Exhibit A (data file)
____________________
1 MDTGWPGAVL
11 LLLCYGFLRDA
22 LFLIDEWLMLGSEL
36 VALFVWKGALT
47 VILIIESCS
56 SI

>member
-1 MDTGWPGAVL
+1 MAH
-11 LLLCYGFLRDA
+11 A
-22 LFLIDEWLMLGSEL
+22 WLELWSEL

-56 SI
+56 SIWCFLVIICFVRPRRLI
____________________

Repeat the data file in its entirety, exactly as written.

1 MDTGWPGAVL
11 LLLCYGFLRDA
22 LFLIDEWLMLGSEL
36 VALFVWKGALT
47 VILIIESCS
56 SI

>member
-1 MDTGWPGAVL
+1 MAH
-11 LLLCYGFLRDA
+11 A
-22 LFLIDEWLMLGSEL
+22 WLELWSEL

-56 SI
+56 SIWCFLVIICFVRPRRLI